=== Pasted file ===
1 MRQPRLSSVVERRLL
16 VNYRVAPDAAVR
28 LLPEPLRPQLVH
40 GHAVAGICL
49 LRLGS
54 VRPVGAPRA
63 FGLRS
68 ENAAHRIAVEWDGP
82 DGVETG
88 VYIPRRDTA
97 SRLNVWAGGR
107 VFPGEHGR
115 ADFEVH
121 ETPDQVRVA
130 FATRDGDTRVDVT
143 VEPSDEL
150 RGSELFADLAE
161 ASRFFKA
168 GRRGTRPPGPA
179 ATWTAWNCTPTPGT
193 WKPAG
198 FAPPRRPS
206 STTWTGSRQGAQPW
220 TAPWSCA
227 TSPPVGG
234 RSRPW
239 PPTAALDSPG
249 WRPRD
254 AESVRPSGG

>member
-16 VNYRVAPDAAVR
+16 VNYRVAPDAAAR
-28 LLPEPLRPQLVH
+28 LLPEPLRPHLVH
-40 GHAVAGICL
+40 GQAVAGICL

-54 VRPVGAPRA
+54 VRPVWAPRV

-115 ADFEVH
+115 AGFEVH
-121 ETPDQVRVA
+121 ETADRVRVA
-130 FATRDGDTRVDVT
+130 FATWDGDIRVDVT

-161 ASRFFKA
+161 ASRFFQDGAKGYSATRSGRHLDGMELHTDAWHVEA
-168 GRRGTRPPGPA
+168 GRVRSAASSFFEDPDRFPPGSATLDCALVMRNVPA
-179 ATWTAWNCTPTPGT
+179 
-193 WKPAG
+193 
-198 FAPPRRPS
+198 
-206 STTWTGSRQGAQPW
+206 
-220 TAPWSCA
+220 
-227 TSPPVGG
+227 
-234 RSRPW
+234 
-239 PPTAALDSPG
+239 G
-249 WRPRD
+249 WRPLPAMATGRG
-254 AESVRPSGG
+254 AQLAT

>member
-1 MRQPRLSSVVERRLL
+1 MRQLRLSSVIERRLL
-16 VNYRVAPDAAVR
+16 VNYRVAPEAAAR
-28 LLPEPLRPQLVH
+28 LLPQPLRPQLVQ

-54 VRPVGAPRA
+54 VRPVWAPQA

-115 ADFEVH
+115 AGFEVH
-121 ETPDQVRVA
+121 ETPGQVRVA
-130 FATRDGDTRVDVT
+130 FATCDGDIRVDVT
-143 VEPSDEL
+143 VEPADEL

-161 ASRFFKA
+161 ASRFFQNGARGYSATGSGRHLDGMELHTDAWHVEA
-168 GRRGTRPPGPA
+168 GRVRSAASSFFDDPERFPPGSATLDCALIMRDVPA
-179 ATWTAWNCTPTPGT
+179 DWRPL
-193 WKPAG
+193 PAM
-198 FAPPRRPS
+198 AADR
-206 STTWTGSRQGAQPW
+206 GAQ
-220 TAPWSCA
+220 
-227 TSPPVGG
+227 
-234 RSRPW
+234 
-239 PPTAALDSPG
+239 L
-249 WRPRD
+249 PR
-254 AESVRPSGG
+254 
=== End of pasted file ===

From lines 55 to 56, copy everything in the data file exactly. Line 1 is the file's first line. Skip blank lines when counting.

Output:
-206 STTWTGSRQGAQPW
+206 